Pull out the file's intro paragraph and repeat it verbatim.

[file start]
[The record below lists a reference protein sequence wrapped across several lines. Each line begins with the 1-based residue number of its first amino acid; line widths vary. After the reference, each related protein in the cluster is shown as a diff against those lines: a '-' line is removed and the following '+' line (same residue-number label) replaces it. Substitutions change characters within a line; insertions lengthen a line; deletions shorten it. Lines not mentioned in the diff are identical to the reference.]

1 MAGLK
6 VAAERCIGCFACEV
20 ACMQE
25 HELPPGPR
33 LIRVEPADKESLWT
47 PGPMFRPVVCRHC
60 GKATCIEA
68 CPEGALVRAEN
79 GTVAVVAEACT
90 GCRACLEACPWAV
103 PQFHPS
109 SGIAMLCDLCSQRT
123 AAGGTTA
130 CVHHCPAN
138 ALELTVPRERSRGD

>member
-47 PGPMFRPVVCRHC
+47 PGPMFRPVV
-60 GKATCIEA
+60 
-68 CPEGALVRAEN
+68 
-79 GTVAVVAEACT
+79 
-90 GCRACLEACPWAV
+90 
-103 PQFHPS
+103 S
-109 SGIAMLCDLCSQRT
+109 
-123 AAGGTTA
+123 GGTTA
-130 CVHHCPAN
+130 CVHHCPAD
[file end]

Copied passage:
[The record below lists a reference protein sequence wrapped across several lines. Each line begins with the 1-based residue number of its first amino acid; line widths vary. After the reference, each related protein in the cluster is shown as a diff against those lines: a '-' line is removed and the following '+' line (same residue-number label) replaces it. Substitutions change characters within a line; insertions lengthen a line; deletions shorten it. Lines not mentioned in the diff are identical to the reference.]